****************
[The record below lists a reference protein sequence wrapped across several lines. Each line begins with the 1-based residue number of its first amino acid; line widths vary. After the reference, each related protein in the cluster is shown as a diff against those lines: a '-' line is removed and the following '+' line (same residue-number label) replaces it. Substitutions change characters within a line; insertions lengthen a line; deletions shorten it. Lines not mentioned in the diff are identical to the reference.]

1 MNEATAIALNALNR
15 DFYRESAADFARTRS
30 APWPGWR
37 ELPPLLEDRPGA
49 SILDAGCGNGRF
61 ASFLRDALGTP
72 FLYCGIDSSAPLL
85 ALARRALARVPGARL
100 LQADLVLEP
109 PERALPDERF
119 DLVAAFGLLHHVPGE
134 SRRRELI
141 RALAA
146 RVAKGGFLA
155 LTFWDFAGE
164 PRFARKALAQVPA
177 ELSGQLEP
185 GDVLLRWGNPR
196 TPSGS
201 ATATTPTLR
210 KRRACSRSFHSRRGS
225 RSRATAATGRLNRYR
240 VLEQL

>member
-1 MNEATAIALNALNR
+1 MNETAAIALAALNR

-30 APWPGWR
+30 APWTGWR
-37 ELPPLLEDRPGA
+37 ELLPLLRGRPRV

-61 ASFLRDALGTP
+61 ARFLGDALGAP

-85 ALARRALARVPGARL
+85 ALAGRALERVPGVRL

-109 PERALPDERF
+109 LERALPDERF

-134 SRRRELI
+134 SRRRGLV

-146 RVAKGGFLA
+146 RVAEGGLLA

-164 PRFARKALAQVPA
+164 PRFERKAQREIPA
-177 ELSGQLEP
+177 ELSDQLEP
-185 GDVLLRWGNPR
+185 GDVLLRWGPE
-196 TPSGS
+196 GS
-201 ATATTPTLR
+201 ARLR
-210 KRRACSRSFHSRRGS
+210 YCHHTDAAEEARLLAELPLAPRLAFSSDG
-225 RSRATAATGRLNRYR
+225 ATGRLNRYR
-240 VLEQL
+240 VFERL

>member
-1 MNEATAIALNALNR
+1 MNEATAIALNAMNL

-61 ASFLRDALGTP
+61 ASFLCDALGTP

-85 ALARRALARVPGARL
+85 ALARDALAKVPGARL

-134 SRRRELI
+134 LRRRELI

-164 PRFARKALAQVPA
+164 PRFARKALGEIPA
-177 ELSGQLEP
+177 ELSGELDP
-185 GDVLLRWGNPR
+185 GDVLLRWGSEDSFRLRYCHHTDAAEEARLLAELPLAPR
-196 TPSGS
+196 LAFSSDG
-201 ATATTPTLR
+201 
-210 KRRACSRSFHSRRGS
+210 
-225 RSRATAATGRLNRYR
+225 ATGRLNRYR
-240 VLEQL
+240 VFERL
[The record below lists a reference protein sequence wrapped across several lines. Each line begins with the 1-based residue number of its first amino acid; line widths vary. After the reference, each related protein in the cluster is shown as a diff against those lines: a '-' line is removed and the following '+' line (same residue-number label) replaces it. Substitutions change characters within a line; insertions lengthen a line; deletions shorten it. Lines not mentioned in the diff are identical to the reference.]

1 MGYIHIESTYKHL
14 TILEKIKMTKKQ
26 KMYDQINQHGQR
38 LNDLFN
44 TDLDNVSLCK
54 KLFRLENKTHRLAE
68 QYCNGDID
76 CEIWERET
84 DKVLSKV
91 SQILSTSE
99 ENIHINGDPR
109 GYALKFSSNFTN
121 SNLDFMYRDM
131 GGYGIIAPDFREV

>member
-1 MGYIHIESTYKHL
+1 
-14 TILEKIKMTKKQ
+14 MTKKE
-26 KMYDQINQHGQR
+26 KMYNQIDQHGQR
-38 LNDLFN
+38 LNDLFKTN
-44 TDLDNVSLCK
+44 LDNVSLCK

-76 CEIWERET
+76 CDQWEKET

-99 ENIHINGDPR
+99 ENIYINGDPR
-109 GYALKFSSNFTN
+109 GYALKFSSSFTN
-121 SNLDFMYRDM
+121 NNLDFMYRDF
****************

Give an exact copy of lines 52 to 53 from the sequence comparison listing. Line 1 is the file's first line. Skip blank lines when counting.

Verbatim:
-210 KRRACSRSFHSRRGS
+210 YCHHTDAAEEARLLAELPLAPRLAFSSDG